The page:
Patrick Robinson’s Diamondhead is in some ways the perfect book for this blog. Robinson was one of the few authors to get going as a new technothriller writer after 1991, when the genre was imploding. Robinson also has a reputation for being well, not very good. After reading Diamondhead, I can say that, at least judged from that book, that reputation is accurate.
But there’s more to it. This isn’t just a clunkfest like say, a later Tom Clancy or “Tom Clancy’s” novel. It was strangely fascinating in how so many elements of the “cheap thriller” had, by the year 2009, just sort of mushed together.
The military details are ridiculously inaccurate, from SEALS riding into battle inside tanks (yes, along with the regular crew) to Sidewinders being used as air-to-ground missiles. Where this is particularly bad is the MacGuffin of the book, the titular missiles. They’re a new, formally banned as too cruel (wha?) type of anti-tank missile that burns the crew of any vehicle it penetrates-you know, like any other ATGM with a shaped charge that shoots something very hot into something with a lot of fuel and ammunition inside it.
But even beyond that, the genre kind of comes full circle back to the vigilante style as SEAL Mack Bedford (those are two truck brands) gets excoriated by the EVIL MEDIA, subject to a court martial that reminded me, no joke, of Phoenix Wright with all the loud “OBJECTIONS!”, before he gets his revenge on the evil French businessman/politician who’s been providing these super-missiles to rogue Islamist groups-and personally aiding in the first deployment of them.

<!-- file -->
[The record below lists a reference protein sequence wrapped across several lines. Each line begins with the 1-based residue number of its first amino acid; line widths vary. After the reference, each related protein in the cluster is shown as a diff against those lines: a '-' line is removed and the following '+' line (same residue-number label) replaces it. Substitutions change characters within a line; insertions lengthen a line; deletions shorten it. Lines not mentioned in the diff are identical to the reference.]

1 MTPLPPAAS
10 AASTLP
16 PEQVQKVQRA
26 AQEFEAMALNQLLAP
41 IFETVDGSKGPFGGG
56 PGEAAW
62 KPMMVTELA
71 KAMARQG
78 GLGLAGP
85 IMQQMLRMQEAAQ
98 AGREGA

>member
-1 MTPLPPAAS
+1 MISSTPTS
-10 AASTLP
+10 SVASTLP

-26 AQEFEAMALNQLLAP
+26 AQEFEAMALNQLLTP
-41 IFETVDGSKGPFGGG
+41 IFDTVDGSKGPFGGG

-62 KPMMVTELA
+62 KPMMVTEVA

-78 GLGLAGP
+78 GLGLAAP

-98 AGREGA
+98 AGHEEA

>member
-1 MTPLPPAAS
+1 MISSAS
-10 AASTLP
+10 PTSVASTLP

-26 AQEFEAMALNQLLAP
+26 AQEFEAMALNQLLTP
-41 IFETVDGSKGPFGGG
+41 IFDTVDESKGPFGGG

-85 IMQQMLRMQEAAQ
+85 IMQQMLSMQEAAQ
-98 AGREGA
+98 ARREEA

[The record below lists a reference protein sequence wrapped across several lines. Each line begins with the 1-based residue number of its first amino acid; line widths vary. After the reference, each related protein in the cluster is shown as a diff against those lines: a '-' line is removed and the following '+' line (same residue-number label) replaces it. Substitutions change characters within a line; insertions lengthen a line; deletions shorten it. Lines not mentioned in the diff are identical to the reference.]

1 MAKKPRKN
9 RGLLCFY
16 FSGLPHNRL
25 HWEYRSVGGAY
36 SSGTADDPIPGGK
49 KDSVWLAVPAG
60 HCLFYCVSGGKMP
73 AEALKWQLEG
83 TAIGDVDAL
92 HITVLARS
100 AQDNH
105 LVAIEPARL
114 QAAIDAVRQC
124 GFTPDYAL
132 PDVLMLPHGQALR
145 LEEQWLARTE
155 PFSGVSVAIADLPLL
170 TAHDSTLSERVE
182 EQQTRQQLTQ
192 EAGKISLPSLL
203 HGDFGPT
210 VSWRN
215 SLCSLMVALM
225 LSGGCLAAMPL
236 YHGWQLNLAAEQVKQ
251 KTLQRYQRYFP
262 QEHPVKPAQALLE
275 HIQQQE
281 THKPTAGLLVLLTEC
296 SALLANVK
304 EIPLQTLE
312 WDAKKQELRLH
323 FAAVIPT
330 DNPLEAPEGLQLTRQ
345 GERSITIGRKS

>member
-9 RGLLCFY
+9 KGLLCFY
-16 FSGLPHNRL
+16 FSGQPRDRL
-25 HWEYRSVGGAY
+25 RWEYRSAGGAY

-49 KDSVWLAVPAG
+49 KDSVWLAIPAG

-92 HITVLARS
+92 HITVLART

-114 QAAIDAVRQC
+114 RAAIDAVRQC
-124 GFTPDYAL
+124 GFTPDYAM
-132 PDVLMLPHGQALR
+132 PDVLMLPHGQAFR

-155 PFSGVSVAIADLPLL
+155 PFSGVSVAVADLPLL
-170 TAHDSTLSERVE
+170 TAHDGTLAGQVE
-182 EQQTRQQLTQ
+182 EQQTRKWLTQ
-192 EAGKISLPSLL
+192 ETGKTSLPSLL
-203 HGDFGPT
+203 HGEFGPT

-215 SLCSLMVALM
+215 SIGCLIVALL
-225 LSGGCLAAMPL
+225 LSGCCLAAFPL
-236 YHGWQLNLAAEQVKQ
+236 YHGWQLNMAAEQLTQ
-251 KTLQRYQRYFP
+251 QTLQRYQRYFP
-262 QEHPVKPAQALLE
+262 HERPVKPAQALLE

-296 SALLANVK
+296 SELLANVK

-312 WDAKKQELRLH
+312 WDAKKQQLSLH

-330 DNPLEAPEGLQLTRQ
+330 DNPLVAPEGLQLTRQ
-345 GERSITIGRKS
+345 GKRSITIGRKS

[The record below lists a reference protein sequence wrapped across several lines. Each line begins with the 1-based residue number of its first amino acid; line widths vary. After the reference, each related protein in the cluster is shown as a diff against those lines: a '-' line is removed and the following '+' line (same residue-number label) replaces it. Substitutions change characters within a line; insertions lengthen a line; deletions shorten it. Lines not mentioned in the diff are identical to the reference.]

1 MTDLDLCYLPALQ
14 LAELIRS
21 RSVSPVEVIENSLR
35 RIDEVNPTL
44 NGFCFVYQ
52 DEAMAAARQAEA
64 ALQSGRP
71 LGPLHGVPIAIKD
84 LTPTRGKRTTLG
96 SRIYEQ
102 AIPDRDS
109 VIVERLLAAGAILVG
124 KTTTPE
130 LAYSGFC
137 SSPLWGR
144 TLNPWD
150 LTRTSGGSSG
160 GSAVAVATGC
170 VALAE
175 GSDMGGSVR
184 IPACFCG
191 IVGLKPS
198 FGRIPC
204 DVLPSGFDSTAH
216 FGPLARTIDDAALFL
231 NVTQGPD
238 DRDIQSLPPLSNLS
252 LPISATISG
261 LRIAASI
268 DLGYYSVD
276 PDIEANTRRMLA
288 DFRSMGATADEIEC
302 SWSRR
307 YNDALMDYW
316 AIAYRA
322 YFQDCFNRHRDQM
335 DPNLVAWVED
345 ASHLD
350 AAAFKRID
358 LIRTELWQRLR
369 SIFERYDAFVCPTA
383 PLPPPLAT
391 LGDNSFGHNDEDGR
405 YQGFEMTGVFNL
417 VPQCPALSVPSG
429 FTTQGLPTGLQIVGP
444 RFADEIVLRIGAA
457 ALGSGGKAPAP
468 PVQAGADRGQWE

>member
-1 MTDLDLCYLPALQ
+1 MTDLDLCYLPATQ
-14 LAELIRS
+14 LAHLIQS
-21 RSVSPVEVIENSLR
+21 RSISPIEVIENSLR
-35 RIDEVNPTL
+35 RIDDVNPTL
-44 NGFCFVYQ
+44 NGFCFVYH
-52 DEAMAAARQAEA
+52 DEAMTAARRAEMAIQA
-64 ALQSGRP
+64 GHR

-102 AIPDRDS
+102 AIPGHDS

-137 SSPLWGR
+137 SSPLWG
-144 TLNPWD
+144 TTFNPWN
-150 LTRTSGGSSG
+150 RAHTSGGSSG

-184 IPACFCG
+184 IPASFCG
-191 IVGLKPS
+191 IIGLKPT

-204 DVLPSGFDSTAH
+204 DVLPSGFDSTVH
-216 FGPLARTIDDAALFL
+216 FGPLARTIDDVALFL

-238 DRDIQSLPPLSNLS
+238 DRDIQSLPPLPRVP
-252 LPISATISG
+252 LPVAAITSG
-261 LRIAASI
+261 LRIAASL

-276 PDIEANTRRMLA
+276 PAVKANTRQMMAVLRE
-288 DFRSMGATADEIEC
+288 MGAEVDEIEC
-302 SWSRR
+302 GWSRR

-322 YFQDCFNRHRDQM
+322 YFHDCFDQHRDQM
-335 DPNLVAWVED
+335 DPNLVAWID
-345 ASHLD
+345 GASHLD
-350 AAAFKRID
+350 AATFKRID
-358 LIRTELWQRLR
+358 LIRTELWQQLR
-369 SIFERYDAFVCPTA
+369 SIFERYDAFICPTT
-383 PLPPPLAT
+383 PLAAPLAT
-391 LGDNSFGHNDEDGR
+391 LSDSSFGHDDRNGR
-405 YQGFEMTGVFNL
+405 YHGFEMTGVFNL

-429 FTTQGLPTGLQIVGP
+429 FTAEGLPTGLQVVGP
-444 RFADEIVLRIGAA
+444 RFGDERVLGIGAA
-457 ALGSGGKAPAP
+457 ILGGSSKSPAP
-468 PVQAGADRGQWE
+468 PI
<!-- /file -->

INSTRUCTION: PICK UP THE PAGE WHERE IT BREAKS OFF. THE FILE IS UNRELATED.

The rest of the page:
This plot could very well have worked as one of the classic “Men’s Adventure” thrillers. But unlike those, it suffers from the two things that plagued the technothriller-bloat and self-seriousness. At least with one of those books, you tended to get a brisk, smooth, “when in doubt, fight it out” style. This plods and clunks through unsuspenseful “suspense”, and then Mr. Truck just turns into John Rourke when the time comes for him to actually fight anyway. It has cheap thriller implausibility but not cheap thriller whimsy or bombast.
And the sad part is that more and more of the big-name, big-published “mainstream” thrillers (the kind I could find in the small book section of a local grocery store) are like this. There’s a reason why I review very few “big-time big-name” authors. Part of it is expense and part of it is me wanting to highlight obscure authors who need all the recognition they can get. But to be honest, a big part is that most of these thrillers are like Diamondheads in the ways that count.
2 thoughts on “Review: Diamondhead”
Considering my first thought was “Mack Bolan” when you wrote “Mack Bedford”, I figured the writing wouldn’t turn out well 🙂
Glad to see I was justified in my pessimism…
As usual, an excellent review. In fact, the points about bloat and self-seriousness, implausibility without whimsy, and plodding and clunking unsuspenseful suspense make it a touchstone not just for thinking about this book, but the genres it discusses generally. (These traits have struck me as routine in the ever-larger hardcovers Big Publishing lives by for years, certainly in the techno-thriller, and also spy fiction, science fiction, you name it.) It’s one reason why I, too, so often favor older, less pretentious-and mercifully shorter-work in my own reading, and enjoy the selections for this blog as much as I do.
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